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Question regarding tire circumference

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TZDeSioux

Question regarding tire circumference
« on: May 16, 2005, 08:55:31 am »
Dunlop went from a 65 profile front slick to a 70 profile. Do I drop 5mm on the forks to make up the difference or is there some formula that I need to use to calculate the exact amount? Much appreciated.  :)
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H-man

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Re: Question regarding tire circumference
« Reply #1 on: May 16, 2005, 10:14:16 am »
Hey I remember that 12" action figure 8)

Well, you partly right.  Your tread title has part of the solution.

First the difference isn't 5mm.  It's 6mm.  Using a 120 front as an example, the 2nd figure represents the aspect ratio of the tire.  It's the percentage of the tires width (the 1st figure, 120) that is the sidewall.

But here's were the confusion comes in among different tire mfgrs.  There's no uniform way to measure the sidewall.  The sidewall starts at the tires bead and goes to the sipe (i.e., where the tread begins).  Where the tread begins on the side of a motorcycle tire is pretty tricky to figure out.  I wonder how they determine it for slicks.

So, what ya do is measure the circumference of the two tyres.  The difference between the two is the amount you should alter your forks in order to maintain the same geometry.
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Black Ops Racing
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dsb

Re: Question regarding tire circumference
« Reply #2 on: May 16, 2005, 10:16:39 am »
Move the forks half of the difference in tire height... ex. If the new tire is 10mm taller than the old, drop the forks 5mm.

Unfortunately you can't just go by the size, not all 120/70 tires are the same height on equal width rims. If you could, the diameter of a 120/70 17" tire would be:

120 * .7 *2 + 17" *25.4mm/in = 599.8 mm

as apposed to

120 * .65 * 2 + 17" *25.4 mm/in = 587.8 mm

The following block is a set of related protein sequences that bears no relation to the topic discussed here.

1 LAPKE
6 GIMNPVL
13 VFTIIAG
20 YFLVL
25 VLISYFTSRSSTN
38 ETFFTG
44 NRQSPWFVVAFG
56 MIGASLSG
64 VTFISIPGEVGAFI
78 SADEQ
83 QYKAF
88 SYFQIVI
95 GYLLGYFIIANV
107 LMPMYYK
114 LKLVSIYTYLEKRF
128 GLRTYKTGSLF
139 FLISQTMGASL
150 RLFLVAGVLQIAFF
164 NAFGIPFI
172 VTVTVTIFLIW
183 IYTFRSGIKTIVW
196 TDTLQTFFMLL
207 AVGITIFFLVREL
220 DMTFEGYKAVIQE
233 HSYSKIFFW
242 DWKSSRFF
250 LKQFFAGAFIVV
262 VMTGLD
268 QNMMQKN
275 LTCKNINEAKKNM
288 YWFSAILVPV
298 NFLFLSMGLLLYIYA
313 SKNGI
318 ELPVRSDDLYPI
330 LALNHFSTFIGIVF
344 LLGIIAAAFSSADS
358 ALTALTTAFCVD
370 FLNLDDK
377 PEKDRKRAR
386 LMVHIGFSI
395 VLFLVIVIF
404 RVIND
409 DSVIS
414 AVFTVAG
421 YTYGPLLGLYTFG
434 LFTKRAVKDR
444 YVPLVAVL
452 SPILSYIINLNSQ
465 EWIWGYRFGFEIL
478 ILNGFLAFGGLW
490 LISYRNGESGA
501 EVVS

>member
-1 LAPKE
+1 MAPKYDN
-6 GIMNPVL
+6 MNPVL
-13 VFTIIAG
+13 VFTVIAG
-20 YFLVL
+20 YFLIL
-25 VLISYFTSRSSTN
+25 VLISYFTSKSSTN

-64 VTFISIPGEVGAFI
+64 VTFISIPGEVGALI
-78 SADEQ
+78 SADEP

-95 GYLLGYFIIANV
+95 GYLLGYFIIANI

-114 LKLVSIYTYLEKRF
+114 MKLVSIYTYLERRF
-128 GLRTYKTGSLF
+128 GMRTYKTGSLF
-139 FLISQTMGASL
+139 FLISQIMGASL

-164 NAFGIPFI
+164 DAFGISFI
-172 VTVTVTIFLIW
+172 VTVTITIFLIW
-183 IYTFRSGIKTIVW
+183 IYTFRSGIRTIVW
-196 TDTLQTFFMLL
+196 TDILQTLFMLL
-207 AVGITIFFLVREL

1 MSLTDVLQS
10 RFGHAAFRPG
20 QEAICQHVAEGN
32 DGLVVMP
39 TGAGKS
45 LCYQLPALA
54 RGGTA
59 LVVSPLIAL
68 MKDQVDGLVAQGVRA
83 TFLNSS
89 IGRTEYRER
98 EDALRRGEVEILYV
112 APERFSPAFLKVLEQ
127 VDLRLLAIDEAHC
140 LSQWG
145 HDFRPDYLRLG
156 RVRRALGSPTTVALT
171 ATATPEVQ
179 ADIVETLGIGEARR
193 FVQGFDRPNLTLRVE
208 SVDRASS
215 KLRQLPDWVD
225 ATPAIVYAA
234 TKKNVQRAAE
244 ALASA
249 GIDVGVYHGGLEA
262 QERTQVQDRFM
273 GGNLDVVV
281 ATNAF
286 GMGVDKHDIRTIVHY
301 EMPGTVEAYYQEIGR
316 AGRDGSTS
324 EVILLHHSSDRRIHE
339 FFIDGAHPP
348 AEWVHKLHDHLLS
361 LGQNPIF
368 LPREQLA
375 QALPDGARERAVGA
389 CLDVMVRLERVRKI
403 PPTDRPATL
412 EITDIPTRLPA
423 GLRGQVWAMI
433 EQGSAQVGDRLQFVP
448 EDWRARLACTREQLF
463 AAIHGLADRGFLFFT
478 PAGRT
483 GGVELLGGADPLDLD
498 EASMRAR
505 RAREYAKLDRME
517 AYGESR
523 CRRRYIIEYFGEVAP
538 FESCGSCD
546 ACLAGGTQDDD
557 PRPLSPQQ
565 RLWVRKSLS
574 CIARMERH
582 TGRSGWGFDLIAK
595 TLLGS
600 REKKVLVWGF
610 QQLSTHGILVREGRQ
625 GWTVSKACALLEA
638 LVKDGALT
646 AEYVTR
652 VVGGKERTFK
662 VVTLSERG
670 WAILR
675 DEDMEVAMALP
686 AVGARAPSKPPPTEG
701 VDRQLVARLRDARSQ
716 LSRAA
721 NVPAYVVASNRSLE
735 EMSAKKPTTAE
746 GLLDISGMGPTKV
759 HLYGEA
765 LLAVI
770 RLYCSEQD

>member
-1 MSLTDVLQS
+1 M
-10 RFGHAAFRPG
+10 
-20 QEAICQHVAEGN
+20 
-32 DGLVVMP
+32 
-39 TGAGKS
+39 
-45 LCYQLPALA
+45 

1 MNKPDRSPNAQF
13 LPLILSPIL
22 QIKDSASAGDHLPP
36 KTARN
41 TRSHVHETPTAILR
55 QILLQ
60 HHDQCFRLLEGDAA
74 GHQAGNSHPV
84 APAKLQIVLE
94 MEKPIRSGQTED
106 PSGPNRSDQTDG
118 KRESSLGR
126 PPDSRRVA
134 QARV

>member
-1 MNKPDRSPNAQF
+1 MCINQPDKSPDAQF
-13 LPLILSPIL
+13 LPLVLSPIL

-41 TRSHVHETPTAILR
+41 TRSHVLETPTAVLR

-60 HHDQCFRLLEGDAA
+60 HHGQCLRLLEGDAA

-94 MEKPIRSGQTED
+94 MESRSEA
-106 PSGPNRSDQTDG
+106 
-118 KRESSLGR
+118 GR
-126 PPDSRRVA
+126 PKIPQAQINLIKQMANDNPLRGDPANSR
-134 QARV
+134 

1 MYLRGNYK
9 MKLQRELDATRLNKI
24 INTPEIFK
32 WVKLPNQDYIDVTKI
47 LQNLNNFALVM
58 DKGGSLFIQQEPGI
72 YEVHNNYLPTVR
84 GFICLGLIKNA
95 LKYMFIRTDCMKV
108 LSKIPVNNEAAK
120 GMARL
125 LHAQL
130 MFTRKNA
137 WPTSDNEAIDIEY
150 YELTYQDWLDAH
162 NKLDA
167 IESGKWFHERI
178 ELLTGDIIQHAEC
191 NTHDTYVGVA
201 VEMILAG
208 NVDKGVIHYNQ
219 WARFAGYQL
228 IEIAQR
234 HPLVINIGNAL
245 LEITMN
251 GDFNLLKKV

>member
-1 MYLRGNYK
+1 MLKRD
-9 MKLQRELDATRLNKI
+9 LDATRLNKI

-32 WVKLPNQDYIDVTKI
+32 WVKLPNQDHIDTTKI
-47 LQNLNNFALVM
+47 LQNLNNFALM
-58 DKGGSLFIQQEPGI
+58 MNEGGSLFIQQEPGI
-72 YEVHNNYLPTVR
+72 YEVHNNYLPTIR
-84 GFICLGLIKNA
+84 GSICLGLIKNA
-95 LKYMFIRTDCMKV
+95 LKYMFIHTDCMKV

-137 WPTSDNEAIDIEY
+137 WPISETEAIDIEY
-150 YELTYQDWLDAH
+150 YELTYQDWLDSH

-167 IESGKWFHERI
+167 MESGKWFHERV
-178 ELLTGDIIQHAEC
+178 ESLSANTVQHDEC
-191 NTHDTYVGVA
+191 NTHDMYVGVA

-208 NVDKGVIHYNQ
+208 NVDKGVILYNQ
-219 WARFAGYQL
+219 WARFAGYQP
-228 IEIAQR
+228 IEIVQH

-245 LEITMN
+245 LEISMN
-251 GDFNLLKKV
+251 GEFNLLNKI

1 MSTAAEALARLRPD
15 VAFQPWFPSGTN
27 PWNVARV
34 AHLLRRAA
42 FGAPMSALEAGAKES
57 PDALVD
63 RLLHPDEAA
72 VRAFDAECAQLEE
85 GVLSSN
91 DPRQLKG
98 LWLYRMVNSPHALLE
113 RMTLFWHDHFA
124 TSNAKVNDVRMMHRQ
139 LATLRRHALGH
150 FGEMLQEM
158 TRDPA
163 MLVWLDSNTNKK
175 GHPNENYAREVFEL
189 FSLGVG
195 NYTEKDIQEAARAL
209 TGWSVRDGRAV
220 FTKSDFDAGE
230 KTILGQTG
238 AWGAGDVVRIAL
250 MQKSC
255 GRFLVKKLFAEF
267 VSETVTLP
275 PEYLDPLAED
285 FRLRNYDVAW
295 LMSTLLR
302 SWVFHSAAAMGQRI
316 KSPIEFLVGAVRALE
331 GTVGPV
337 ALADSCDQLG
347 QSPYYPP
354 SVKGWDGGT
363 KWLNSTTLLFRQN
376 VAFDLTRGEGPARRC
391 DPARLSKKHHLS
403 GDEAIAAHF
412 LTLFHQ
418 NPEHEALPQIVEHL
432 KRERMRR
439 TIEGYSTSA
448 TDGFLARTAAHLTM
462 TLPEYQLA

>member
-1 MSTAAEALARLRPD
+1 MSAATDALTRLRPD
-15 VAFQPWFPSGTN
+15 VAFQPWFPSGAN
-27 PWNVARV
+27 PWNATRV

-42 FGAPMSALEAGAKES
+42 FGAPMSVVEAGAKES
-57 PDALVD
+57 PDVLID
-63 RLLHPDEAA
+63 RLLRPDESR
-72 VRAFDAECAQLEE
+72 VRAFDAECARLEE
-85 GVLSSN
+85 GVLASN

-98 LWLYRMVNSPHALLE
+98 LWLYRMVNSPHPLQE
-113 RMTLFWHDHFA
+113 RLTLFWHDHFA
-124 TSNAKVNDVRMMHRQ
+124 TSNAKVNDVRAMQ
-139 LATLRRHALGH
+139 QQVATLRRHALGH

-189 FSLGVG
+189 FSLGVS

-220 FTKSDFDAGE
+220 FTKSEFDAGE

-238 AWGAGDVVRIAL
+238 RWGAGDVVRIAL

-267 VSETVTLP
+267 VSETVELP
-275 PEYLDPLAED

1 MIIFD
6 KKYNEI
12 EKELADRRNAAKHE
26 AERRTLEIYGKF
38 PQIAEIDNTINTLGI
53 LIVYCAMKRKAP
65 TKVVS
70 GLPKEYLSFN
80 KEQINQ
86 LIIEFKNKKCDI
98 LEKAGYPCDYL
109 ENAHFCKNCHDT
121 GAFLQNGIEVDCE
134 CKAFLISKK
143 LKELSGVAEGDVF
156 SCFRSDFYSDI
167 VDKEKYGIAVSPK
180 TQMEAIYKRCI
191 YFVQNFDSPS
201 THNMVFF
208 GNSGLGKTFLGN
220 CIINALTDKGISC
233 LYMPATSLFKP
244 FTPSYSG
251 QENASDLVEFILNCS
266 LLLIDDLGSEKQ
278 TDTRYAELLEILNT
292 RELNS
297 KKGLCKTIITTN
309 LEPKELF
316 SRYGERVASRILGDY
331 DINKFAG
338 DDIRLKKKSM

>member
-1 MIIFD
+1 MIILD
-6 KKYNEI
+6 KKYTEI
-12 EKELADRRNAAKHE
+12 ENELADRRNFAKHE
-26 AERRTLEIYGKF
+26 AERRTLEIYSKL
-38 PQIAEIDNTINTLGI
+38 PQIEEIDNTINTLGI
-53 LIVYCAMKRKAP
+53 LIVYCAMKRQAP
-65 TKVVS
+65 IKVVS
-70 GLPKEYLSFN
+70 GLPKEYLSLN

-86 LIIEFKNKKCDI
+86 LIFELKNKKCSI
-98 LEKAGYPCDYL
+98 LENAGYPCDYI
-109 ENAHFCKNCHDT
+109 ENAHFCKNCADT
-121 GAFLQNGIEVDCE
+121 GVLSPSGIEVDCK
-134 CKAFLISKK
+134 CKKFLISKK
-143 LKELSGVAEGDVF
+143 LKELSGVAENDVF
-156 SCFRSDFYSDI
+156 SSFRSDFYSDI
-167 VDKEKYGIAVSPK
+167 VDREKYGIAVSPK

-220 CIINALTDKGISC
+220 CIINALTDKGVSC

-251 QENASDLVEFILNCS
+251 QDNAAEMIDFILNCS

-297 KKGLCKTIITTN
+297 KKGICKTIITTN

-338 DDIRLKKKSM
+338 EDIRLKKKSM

which gives you a 12 mm difference, and you would need to move your forks 6mm...

HTH,
Dave
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TZDeSioux

Re: Question regarding tire circumference
« Reply #3 on: May 16, 2005, 10:33:10 am »
Thanks for the info guys!
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H-man

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Re: Question regarding tire circumference
« Reply #4 on: May 16, 2005, 01:47:04 pm »
Kinda, sorta Dave.

Because both terms have "+ 17 inches" in common, that part of the math can be dropped from both terms.  In other words, the wheel is a constant so it doen't need to be factored into the calculation.

That then leaves you with exactly what I'd written above.  That's why I wrote the difference is 6mm not 5mm derived from subtracting 65 from 70.

However, when you have tires from different manufacturers you can't be sure they are measuring from the same points in determining the aspect ratio.

That's why when millimetres really matter, a tire's circumference is measured.
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Black Ops Racing
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dsb

Re: Question regarding tire circumference
« Reply #5 on: May 16, 2005, 03:36:43 pm »
Quote
Kinda, sorta Dave.

Because both terms have "+ 17 inches" in common, that part of the math can be dropped from both terms.  In other words, the wheel is a constant so it doen't need to be factored into the calculation.

That then leaves you with exactly what I'd written above.  That's why I wrote the difference is 6mm not 5mm derived from subtracting 65 from 70.

However, when you have tires from different manufacturers you can't be sure they are measuring from the same points in determining the aspect ratio.

That's why when millimetres really matter, a tire's circumference is measured.